Defining an innovation hub
People often picture a physical space when they think of an innovation hub. Our attachment to space is strong. Innovation hubs act like what is referred to as a third space, like a church or soccer field, that is not work or home where community is formed around a common purpose.
For a brief definition, an innovation hub is a physical or virtual space that has resources dedicated towards innovation and entrepreneurial outcomes. This is distinct from a coworking space, which provides flexible working space and may also act as an innovation hub, or an accelerator program, which has a start and stop and can be delivered in an innovation hub. Some also use the term incubator, although this has also been used to infer a focus on early stage companies whereas innovation hubs can span the range from ideation to scale up.
What’s in a hub?
Space is only one aspect of an innovation hub. Other functions you can expect to find in an innovation hub include access to:
- Networks and connections;
- New technologies;
- Technical and business talent;
- Mentoring, including encouragement, experience, and accountability support;
- Pathways to investment and customer revenue; and
- Community of like-minded individuals at different stages in their journey.
Space is not necessary to realise the benefits above, and the concept of space can vary.
Many hubs can be “pop-up” hubs in shared spaces such as libraries or pubs. Startup Redlands in Queensland has a great model operating out the local pub The Bench where mentors are scheduled to share advice and a beer. Other hubs mix physical and virtual. The geographic distance of central Queensland means Longreach’s Outback Hubs provides support and programs that are as much remote as they are local.
Other models not directly tied to a space that can act as virtual hubs include Startup Mackay, Startup Gladstone, and Startup Capricorn in Rockhampton. Other examples where the virtual hub preceded the physical space include Startup Ipswich which ran pitch events in a pub before the opening of Fire Station 101 and GC Hub which supported Gold Coast entrepreneurs for over a year before moving into a dedicated physical location powered by Little Tokyo Two.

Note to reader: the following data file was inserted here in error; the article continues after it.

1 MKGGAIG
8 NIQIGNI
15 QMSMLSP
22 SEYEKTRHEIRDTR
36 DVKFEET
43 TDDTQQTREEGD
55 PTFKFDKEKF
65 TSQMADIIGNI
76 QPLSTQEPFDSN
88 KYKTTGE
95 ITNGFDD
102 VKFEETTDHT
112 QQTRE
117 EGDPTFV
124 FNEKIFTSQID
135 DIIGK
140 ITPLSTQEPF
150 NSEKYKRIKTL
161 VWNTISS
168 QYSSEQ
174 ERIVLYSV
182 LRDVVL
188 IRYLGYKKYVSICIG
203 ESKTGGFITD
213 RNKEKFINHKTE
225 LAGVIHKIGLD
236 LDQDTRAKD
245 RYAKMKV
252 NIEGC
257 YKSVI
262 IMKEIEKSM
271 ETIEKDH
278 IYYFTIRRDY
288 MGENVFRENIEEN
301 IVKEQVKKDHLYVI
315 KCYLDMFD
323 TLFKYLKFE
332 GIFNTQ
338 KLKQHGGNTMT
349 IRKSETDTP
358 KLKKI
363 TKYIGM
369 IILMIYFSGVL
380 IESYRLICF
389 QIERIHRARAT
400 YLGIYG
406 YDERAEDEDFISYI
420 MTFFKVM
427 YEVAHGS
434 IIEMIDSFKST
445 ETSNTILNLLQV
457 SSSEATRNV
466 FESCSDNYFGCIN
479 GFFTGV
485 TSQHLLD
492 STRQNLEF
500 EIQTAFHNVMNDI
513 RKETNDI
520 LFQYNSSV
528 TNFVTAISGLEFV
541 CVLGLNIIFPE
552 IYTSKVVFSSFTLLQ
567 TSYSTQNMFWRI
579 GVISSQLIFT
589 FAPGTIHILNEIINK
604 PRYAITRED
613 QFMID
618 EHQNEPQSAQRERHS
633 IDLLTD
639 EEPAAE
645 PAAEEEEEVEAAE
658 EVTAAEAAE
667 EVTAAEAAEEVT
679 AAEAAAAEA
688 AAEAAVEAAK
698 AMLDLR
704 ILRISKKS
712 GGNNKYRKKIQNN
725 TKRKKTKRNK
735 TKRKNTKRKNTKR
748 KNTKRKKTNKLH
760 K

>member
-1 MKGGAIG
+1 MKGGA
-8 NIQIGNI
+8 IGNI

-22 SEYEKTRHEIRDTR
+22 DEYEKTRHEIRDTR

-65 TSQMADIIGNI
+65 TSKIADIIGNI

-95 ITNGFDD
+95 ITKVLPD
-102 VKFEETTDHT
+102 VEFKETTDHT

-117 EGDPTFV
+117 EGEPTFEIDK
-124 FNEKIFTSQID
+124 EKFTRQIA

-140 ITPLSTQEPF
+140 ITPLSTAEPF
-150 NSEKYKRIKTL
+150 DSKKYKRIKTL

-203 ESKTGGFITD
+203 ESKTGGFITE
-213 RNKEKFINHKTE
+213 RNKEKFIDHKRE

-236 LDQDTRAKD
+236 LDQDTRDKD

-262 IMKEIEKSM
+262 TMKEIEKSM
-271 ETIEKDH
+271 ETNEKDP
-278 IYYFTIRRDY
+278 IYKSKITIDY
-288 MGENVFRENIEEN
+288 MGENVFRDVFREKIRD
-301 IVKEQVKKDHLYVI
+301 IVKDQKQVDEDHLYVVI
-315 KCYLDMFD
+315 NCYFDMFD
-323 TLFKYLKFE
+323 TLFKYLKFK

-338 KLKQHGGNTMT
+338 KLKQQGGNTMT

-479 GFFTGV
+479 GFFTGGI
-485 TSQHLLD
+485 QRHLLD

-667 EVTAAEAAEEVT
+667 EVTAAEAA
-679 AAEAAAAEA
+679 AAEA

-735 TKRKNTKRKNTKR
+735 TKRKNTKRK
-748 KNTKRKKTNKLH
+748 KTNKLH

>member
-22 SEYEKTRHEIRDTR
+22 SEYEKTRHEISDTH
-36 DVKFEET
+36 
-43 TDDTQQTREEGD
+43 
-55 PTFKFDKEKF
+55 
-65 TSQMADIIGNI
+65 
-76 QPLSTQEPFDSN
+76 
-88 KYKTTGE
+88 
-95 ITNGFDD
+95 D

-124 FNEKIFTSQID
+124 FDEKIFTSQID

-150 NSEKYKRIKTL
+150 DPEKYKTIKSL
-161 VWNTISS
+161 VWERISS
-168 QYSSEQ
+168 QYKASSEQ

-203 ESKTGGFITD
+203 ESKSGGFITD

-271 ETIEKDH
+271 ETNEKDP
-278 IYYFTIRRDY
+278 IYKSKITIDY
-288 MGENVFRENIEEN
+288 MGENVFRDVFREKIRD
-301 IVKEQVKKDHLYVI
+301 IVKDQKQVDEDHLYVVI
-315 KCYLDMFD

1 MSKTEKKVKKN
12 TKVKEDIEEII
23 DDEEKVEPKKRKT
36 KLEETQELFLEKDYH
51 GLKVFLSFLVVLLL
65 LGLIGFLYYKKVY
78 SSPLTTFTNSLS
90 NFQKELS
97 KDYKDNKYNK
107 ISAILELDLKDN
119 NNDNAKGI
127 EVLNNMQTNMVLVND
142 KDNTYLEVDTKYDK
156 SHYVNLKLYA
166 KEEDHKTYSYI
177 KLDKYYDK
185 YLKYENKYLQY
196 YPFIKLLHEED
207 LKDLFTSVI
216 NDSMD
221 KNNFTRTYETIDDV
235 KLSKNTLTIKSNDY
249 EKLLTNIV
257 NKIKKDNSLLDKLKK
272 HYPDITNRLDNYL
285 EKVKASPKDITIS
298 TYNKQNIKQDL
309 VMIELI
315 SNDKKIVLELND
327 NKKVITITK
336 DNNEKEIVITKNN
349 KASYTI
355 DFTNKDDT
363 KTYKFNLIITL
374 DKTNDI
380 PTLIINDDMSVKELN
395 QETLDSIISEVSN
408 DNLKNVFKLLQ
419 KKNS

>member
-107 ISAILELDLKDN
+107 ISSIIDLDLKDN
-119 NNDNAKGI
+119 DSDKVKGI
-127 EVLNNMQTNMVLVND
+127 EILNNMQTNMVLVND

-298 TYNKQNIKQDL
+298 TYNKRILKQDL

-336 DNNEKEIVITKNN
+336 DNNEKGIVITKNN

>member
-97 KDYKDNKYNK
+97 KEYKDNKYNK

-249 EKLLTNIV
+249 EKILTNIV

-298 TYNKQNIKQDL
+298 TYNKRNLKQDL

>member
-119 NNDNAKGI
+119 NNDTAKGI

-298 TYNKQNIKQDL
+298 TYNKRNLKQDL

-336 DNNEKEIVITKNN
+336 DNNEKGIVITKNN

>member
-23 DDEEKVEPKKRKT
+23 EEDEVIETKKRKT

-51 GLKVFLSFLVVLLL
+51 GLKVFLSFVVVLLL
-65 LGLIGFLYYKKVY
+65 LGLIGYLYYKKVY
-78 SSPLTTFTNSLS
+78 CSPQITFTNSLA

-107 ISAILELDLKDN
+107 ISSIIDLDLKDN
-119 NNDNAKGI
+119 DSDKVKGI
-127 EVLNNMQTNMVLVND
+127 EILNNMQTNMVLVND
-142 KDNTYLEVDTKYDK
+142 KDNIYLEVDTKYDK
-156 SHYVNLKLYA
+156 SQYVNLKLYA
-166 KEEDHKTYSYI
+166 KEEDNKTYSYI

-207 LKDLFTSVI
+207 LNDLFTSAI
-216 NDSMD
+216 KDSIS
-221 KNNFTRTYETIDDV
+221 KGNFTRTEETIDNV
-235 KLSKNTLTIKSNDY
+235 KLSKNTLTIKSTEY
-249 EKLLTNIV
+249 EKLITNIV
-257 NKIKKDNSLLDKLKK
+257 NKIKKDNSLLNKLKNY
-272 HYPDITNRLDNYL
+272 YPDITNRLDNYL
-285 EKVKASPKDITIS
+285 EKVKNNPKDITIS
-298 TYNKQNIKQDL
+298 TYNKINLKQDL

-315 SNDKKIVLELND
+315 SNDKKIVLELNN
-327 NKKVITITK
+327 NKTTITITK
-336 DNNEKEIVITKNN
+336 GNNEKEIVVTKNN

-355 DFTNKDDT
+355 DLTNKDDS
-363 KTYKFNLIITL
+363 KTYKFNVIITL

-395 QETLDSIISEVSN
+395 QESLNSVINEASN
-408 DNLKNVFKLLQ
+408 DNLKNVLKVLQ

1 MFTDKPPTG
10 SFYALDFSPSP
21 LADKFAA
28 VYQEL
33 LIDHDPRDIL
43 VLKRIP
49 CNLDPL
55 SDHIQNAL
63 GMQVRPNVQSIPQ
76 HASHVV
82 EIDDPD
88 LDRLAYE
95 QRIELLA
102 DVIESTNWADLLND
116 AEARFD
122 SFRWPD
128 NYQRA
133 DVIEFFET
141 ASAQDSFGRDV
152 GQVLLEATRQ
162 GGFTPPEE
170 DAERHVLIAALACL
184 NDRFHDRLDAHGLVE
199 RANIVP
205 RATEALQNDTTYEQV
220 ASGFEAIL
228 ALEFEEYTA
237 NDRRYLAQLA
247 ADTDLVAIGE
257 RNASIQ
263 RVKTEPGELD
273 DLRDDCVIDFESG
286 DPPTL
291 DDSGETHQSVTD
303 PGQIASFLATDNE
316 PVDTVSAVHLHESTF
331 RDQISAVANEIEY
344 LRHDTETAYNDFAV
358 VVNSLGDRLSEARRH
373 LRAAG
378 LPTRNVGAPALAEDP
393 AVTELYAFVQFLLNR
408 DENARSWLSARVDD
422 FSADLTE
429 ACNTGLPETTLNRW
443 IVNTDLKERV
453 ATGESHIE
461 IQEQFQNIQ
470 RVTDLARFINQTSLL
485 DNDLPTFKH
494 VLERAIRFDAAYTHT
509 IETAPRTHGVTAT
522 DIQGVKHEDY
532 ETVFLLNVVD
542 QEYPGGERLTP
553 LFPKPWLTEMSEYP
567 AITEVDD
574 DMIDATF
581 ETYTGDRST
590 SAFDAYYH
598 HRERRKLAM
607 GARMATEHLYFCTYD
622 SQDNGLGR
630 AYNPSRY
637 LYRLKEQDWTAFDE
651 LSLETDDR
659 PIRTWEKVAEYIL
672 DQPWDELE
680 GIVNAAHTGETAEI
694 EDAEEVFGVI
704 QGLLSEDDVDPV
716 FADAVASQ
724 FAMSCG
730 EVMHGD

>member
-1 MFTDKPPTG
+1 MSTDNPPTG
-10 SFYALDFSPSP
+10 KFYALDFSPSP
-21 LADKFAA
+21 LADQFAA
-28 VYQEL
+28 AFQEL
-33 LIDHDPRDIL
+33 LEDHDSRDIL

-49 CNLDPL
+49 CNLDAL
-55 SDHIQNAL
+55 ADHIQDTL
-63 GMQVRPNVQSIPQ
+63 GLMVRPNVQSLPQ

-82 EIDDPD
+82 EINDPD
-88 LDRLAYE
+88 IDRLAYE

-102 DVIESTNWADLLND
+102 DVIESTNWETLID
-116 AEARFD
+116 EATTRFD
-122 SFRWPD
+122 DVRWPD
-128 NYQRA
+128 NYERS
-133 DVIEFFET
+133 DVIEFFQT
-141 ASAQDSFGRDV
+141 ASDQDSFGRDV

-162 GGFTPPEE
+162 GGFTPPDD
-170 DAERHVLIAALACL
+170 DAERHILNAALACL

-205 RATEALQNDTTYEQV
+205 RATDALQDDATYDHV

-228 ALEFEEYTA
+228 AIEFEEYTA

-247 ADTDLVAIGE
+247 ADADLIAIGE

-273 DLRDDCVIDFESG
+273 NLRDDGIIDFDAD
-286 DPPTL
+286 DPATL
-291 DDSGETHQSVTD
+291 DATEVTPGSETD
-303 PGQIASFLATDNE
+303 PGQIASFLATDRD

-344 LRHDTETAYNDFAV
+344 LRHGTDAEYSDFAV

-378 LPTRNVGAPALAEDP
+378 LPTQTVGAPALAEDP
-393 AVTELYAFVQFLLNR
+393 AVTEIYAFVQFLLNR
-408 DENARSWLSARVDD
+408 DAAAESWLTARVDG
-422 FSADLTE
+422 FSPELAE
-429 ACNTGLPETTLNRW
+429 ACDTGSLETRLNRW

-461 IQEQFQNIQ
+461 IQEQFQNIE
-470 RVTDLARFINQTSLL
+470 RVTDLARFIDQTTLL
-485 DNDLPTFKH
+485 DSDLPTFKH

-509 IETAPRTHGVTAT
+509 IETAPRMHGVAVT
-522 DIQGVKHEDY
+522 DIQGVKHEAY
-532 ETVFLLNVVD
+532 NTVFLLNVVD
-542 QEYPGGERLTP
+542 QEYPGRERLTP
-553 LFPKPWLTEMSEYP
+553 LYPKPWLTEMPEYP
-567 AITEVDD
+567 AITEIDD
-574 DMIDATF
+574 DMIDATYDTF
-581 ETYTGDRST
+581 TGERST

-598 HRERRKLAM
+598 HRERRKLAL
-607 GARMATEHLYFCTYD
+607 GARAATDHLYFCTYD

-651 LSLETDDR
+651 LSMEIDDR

Innov8 Logan is made up members of the local innovation Logan ecosystem, including industry, university and Tafe, local chamber of commerce, entrepreneurs, innovation spaces and programs, and local government. Each individual group is focused on
“Inspiring and driving innovation with a focus on advanced manufacturing, social and civic outcomes in the City of Logan”.
It is through the diversity and capability of those involved with Innov8 Logan that new ideas are formed and pathways to market are validated and accelerated for entrepreneurs.
Innov8 Logan emerged from a growing entrepreneurial base in the region which includes among others the physical-hardware focused Substation 33, the technical and entrepreneur support space Logan Startup Hub, leading manufacturing accelerator Evolve Group, electronics manufacturing company Masters & Young, and entrepreneurial programs at the local Griffith University. This ecosystem provides globally competitive capabilities to support local entrepreneurs such as social enterprise Powerwells, Agriculture-focused Stocr, GPS tracking and asset management company GPSengine, and vertical garden specialist Space Plants.
Community before space
These companies and more will be on show this Friday for the launch of the virtual hub in the Kingston Butter Factory, or KBF. The KBF is being repurposed by Logan City Council into an innovation hub, opening late 2019.
The launch of Innov8 Logan highlights how building the social and community capital in a region is as important if not more so than bricks and mortar hubs. Four walls and Wi-Fi do not create or attract entrepreneurs or innovation capability.
Rather than waiting for the KBF doors to open next year, Innov8 Logan is supporting groups already active in the innovation ecosystem. The involvement of all groups enhances collaboration across the ecosystem needed for local entrepreneurs to rapidly validate, grow, and scale.
Other Australian virtual innovation hubs and collaboration groups?
I will be hitting the road on an Australian research innovation tour from October 2018.
One of the things I will be looking for is the presence of similar virtual hubs and connection groups that act as a collaboration glue in local entrepreneurial communities. I will be comparing how these groups differ, what makes them work in each region, and their impact on local entrepreneurial outcomes.